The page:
BEIJING (BLOOMBERG) - The number of Chinese companies warning on earnings is turning into a flood as a deadline looms on Thursday (Jan 31), with no industry spared from worsening demand.
Some 440 firms said Wednesday that their 2018 financial results deteriorated. In total about 373 have said they'll post a loss out of the more than 2,400 mainland-listed firms that have announced preliminary numbers or issued guidance this season, data compiled by Bloomberg show. About 86 per cent of those incurring losses were profitable in 2017.
Damage has been widespread: airlines faced soaring fuel costs and a weak yuan, the equity-market slump hurt brokerages, while China's economic slowdown and surge in impairment costs slashed earnings for a bus manufacturer, a maker of refrigerators and an ID-card supplier. Another glut of forecast cuts is likely before the end of the day, as many firms opt to take a hit from more stringent accounting rules rather than report years of losses.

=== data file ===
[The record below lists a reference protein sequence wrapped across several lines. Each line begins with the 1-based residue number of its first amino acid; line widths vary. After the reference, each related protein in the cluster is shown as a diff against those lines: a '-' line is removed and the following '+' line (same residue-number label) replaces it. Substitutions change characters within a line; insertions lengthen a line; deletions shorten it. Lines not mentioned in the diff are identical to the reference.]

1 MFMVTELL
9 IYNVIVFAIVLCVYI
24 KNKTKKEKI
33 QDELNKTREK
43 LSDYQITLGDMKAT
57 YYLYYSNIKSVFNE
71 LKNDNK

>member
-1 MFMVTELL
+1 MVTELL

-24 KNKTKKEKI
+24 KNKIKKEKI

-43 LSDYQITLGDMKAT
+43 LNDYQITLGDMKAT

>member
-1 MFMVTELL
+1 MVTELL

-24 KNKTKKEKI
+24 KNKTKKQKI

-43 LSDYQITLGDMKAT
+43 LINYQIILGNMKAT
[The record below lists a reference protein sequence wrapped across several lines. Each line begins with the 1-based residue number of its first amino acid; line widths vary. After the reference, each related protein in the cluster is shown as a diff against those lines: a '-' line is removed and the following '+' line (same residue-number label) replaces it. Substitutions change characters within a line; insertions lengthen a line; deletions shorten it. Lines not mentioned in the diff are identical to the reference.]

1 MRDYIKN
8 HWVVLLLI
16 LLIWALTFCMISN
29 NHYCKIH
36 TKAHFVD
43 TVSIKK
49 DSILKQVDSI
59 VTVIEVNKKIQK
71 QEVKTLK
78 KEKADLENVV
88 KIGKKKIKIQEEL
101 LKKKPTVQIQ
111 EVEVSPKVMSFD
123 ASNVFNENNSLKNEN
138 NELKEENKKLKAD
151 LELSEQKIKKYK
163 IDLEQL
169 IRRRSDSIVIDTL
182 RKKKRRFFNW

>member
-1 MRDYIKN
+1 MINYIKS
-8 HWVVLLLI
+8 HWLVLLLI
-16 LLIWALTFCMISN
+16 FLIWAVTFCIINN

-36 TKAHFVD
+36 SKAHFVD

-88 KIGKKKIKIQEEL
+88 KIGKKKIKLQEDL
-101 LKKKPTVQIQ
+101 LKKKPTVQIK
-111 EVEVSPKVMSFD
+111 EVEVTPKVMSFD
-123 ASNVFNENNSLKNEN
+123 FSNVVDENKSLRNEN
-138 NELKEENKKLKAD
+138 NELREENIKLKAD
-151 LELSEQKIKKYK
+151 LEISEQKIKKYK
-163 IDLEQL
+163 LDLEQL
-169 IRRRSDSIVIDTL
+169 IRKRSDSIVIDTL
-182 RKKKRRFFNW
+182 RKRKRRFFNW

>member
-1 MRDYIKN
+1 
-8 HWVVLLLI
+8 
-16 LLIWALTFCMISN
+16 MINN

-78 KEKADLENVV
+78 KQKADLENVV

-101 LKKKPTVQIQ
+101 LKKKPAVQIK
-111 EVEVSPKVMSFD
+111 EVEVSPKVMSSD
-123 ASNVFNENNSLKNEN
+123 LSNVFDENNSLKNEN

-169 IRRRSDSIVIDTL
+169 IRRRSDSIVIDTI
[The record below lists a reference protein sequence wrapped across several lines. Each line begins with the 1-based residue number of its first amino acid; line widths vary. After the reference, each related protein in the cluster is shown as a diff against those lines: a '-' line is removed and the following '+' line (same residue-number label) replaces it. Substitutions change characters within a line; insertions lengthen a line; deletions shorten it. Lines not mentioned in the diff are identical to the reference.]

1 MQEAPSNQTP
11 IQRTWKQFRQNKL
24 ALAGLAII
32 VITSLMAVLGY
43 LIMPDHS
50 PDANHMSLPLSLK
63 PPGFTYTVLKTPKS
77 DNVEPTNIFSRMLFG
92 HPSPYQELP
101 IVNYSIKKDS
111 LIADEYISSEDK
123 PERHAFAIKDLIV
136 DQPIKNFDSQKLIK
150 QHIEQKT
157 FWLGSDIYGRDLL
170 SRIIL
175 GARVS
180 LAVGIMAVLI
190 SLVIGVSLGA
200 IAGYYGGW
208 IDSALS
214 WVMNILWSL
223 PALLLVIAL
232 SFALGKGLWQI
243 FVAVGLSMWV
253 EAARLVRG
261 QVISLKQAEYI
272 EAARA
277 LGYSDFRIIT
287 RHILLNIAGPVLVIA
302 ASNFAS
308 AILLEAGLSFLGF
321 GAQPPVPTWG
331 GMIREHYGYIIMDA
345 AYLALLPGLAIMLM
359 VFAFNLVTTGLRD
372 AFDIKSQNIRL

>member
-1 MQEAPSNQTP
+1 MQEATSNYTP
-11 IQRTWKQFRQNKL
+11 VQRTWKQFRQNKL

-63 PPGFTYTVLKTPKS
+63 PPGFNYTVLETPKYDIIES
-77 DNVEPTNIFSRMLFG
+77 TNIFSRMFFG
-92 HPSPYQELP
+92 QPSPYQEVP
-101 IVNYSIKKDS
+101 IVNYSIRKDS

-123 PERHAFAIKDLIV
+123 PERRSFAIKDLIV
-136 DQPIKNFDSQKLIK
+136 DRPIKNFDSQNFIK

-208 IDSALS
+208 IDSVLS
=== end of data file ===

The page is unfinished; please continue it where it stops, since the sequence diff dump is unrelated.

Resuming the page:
"We're only just seeing the beginning of deterioration in corporate earnings as the economy slows further," said Yu Dingheng, a fund manager at Shenzhen Flying Tiger Investment & Management Ltd. "Things will continue to go downhill for firms seeing business slowing and even as the macro-economy recovers, these individual firms will never be what they were."
Joining the growing list of firms projecting a worse 2018 on Wednesday were Lens Technology Co, developer Oceanwide Holdings Co, chemical producer CEFC Anhui International Holding Co and China Southern Airlines Co. Shares of all four companies fell onshore on Thursday.
To be sure, some Chinese firms actually said last year's results will be far better than expected: take Jiangxi Copper Co, WuXi AppTec Co or Guangzhou Baiyunshan Pharmaceutical Holdings Co. Only miner Jiangxi Copper rose ON Thursday.
China's equity traders fled stocks in Shenzhen again on Thursday, sending the city's benchmark down a fifth day. They've sought refuge in shares of state-controlled giants instead, betting that they're better placed to benefit from the government's efforts to support the economy. Shenzhen's stock exchange is home to most of China's start-ups and private companies.
For those looking for shelter from the flurry of profit cuts, analysts at Citigroup recommend a handful of Chinese property stocks. Even if the country's economy strengthens, the outlook for some of the companies who have flagged a slump in earnings is unlikely to improve, according to Flying Tiger's Yu.